RSA Admin

FirstWatch Has Ring-Side Seats for the Battle of the Botnets

Blog Post created by RSA Admin Employee on Feb 11, 2014

RSA FirstWatch’s primary mission is to find new intelligence about threats and malware and publish those indicators of compromise into our FirstWatch feeds.  We don’t often look at old intelligence.  Once we know about something, we automate the tracking and detection of that known threat so we can concentrate on looking for new intelligence.  But one known botnet published a list of new Dynamically Generated Domain names today, and it caught our attention.  As we investigated, we were surprised to learn that one malware family associated with Cutwail malware was launching a Denial of Service attack against the infrastructure of a botnet associated with Zbot, Zeus and Blackhole.


Our investigation started by reviewing our automated report that looks for DNS names that do not resolve. It is a strong indicator of DGA names, or hard-coded malware that is waiting for its command and control server to come online.  By clicking on the hyperlink in the report, we could see the source IP addresses attempting to communicate with this known Zbot/Zeus.  Each of these new DGA domains have been added to the FirstWatch feed.



When we looked at the infector malware that generated this traffic, we found an IP address in the VirusTotal report that is a popular botnet command and control server.  That IP is  A google search of the IP shows that it has been detected to participate in Zeus, and that it has been hosting dynamically generated algorithmic domains.  The MalwareMustDie blog delves into an earlier variant of this malware.


Here is what our malware database shows when we do a focused drill on this as a destination IP address.  It has a long history of malicious activity.  We have been tracking this IP address since mid August, and it is associated with known Zbot, kryptik, bitcoin mining, and several additional variants of Zeus.  Highlighted in the first figure are hundreds of thousands of connections of zero payload, but we will discuss this further in a moment.


In the next screenshot you will see that several threat sources besides FirstWatch recognize that this host is malicious.  Comments in the threat descriptions track the varying malware campaigns this host has been involved with, including the blackole exploit kit.  Additionally, you can see from the detected service types that this host has also engaged in spam campaigns and even delivers malware via IRC and BitTorrent.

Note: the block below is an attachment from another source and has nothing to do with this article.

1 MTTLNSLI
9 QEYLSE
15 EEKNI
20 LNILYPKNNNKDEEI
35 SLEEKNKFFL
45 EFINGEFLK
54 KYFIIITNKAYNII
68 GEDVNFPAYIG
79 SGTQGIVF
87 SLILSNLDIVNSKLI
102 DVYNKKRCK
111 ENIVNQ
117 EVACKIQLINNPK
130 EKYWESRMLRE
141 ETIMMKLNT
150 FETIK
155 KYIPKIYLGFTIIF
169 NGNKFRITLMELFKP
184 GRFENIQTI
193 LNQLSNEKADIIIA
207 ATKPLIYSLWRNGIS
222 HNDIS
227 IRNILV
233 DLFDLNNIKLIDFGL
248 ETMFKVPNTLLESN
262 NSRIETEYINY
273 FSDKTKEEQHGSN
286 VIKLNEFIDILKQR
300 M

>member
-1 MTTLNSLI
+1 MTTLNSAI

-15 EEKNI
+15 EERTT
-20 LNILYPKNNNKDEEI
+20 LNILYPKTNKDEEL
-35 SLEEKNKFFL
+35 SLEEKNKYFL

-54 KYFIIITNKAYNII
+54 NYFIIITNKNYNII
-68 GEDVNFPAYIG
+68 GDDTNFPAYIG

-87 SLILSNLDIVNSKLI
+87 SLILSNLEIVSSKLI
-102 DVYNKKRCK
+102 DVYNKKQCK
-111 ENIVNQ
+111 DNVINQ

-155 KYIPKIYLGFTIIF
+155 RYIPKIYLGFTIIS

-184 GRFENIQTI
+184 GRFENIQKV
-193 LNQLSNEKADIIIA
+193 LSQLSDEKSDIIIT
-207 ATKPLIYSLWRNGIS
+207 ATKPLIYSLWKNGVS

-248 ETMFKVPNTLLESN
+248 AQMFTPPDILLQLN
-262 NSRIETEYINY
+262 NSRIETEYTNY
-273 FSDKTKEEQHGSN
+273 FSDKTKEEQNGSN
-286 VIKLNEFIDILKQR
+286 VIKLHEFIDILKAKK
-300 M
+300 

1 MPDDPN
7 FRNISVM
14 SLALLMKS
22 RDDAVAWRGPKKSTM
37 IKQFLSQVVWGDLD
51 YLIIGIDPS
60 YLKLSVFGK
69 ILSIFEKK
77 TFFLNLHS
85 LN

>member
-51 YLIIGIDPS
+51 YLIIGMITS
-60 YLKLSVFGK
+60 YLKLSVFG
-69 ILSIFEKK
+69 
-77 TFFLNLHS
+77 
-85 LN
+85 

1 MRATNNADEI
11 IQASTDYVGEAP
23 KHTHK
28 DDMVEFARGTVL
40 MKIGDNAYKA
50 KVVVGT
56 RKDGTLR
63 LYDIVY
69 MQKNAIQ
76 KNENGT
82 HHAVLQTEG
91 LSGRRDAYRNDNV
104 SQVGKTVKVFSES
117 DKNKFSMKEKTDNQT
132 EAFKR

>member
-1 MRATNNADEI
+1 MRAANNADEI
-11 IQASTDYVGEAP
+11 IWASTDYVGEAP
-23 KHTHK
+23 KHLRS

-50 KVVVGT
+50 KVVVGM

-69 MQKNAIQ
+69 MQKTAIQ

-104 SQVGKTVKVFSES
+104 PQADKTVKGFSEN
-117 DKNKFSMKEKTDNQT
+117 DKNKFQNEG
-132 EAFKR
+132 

The one obvious standout in the above screencaps was the amount of “zero payload” sessions detected. I drilled into that alert and was surprised to find just a single IP address responsible for the traffic.  You will see our destination IP of interest, listed second in the figure below.  You will also see that there are other IP addresses within that same netblock as well as others, each receiving over 8000 connections on TCP port 443. This malware is obviously engaged in Denial of Service attacks, blasting these IPs with over 300,000 connections in less than a minute.




We researched the other destination IP addresses under attack, and each one has been previously listed by FirstWatch as having been related to Zeus and Zbot command and control hosts.


The infector malware that launched the attack can be seen here at VirusTotal.  Most AV vendors agree that this is a sample of the Cutwail bot. Like most botnets, the malware can participate in DDoS attacks.


In summary, malware authors using the Cutwail framework are actively engaging in attacks against Zbot and Zeus command and control infrastructure.  This suggests fierce competition within the criminal underground.


RSA customers subscribing to the FirstWatch Live feeds have detection for each of the indicators of compromise listed above.